Many of us in Boulder have pondered the quote over the west entrance of CU’s Norlin Library, which says:
WHO KNOWS ONLY HIS OWN GENERATION REMAINS ALWAYS A CHILDGeorge Norlin was the President of CU at Boulder from 1919 until 1939. He is famous to this day for his cogent, calm, yet unswerving opposition to the KKK. The KKK was unknown in Colorado in 1920, but by 1925 the Klan thoroughly controlled Colorado politics. During 1925, at the height of their power, Klan members openly ruled the Colorado House and the Colorado Senate. They held the Office of the Secretary of State, the Colorado Governor, and the Denver Mayor. KKK members also comprised a majority of the members of the Denver City Council, and a majority of the judges on the Denver District court. One very visible Klansman was a Colorado Supreme Court Justice.
It is an historical fact that during 1925 the KKK had more influence over Colorado than they did in any other state in the Union, including all of the usual suspect states located in the deep south. Given that context, George Norlin was a real troublemaker.
The KKK approached George Norlin in the early 20’s and demanded that he fire all CU faculty and staff members who were Jewish and Catholic. After Norlin refused, the KKK had CU’s funding cut by the Colorado legislature.In August of 1922, a month after the Klan’s first Boulder organizational meeting shown at left, 300 Klan members paraded along Pearl Street in downtown Boulder preceded by 63 cars and a float. According to the Boulder Camera newspaper, masked men on the float threw out circulars stating “We stand for free speech, free press, free public schools and separation of church and state” as well as “the purity of womanhood and are pledged to protect and defend the sanctity of the home.” “We are antinothing…save those principles which are un-Christian and un-American. Watch us grow in Boulder.”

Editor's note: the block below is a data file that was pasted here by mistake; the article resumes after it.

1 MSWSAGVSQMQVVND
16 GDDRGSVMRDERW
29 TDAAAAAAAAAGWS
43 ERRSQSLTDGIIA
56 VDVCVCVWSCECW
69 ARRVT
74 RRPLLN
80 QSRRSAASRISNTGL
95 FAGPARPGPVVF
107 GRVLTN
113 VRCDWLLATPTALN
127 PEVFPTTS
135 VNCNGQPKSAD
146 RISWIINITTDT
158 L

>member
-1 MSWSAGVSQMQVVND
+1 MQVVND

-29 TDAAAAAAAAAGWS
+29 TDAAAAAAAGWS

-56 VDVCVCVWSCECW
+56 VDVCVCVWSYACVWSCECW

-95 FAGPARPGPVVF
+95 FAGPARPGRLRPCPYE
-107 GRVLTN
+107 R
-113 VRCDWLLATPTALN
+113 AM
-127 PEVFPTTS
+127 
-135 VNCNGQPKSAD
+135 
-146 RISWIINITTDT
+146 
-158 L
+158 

Which brings us to Germany in 1933. George Norlin lectured for an entire year in Berlin during 1933 about American Civilization. While in Germany, Norlin wrote and spoke extensively about why the Nazis would never prevail in the long run of history − hardly a popular position in the Berlin of 1933:
While Professor Norlin was being booed in Berlin, on the other side of the world his Boulder campus was growing. Construction of Sewall Hall, my college freshman dorm in 1971, was commenced in 1933, as was Boulder’s Art Deco Courthouse on Pearl Street.
AND SO, I profoundly thank Professor Norlin for the ten simple words he wrote three generations ago. Words that help guide me as I grow older yet foolishly yearn to stay…… forever young.
Learn more about Bart Costello here.